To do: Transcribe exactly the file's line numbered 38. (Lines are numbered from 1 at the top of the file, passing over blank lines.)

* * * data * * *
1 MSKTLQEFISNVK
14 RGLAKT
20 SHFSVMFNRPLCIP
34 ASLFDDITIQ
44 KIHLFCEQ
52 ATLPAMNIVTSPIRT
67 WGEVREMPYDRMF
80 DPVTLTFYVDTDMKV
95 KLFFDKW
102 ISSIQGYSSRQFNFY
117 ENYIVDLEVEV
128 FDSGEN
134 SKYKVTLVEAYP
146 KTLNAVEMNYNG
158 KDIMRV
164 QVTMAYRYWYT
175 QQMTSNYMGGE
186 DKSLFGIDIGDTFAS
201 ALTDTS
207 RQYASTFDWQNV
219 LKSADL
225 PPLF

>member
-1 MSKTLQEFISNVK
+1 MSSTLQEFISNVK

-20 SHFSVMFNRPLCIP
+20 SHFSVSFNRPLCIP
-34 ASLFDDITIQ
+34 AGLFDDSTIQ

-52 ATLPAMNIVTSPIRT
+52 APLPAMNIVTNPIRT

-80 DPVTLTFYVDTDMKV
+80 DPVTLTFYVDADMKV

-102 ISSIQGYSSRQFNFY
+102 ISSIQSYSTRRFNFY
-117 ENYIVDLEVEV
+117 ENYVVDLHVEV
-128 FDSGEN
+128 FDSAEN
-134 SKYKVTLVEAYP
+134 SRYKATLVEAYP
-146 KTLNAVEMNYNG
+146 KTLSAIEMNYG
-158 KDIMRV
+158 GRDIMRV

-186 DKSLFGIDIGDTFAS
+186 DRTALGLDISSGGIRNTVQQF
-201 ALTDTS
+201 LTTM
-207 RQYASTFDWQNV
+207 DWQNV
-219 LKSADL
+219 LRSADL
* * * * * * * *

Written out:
-128 FDSGEN